Introduction to Holocaust History
Free course for middle and high school educators
July 7-11; 9:00 a.m. - 3:30 p.m.
This course will focus on the programs of persecution and mass murder carried out by the Nazi regime between 1933-1945 that culminated in the “final solution” and mass murder of European Jewry. Topics to be examined include: the legacy of anti-Semitism in Germany, the Nazi racial state and its early policies of persecution and exclusion, the concentration camp and life within the barbed wire, as well as the divergent perspectives of perpetrators and victims and those who fell into the category of collaborators and bystanders.
This course will give participants the necessary tools to teach and address the complexities involved in teaching this subject matter. Materials used to carry out this goal will include primary source documents, historiographical essays, memoirs, oral histories, and representations of the Holocaust such as film, art, and memorials.
- Lasting Legacies: Anti-Judaism, Anti-Semitism, and the Foundation of the Nazi Racial State
- Programs of Persecution: Jews and Social Outsiders under Nazism
- The Invasion of Poland: Expulsion, Concentration and the Creation of Ghettos
- Total War: Barbarossa and the Final Solution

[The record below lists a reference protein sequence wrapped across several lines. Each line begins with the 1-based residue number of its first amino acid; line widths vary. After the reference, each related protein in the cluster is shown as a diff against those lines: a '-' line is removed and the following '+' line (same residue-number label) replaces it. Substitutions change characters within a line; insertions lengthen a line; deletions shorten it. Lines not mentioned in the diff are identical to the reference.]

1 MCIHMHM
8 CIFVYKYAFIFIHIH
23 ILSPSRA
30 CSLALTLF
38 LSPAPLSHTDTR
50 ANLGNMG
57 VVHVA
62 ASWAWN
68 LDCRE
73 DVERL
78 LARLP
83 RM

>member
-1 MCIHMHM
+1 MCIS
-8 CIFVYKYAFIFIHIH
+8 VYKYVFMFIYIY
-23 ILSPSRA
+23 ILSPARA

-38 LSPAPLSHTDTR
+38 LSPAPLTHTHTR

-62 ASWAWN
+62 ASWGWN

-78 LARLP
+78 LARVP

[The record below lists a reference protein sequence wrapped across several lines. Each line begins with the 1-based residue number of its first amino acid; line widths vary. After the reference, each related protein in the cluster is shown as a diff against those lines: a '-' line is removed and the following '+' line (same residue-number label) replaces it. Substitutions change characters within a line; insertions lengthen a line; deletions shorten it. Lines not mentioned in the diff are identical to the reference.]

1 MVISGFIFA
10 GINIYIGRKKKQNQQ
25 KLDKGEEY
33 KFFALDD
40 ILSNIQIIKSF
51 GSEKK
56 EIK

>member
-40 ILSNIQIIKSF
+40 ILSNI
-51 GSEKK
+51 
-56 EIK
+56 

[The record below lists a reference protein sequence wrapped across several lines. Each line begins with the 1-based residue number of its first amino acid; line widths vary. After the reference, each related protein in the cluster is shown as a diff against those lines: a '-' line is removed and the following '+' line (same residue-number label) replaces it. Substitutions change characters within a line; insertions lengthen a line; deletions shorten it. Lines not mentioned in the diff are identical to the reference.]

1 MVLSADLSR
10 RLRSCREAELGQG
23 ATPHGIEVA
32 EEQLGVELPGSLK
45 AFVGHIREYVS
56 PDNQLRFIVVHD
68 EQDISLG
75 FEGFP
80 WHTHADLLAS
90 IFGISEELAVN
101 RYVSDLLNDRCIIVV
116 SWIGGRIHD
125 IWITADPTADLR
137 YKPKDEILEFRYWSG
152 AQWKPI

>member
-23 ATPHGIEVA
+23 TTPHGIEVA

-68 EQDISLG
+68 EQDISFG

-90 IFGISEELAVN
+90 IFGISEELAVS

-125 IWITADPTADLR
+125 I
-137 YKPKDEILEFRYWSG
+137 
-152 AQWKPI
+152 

- The Camp Universe
- Life in the Lager (camp)
- Perpetrators: Doctors, Bureaucrats, and “Ordinary Men”
- Collaborators and Bystanders: The Case of Jedwabne
- Resistance: Religious, Cultural, and Armed
- The Last Days
Instructor: Jessica Anderson Hughes is a visiting lecturer in the History Department at Rutgers University teaching classes focusing on German, Nazi, and Holocaust history. She received her Ph.D. from Rutgers University in 2011. Her dissertation, entitled “Forced Prostitution: The Competing and Contested Uses of the Concentration Camp Brothel” is a study that enhances and complicates the history of Nazi racial and sexual policies by examining the quotidian politics of ten brothels staffed by and for prisoners that operated in concentration camps in Germany and its occupied territories. Her research interests are concentrated in Modern German history, the history of the Holocaust, and specifically the instrumentalization of sex and sexuality under the Third Reich. She is currently preparing a book proposal on the request of a university press and drafting two article manuscripts based on her dissertation.
Jessica has received DAAD and American Association of University Women Fellowships and in 2008 she was selected by the United States Holocaust Memorial Museum to be part of a team of academics to conduct research in the newly opened International Tracing Service archive in Bad Arolsen, Germany.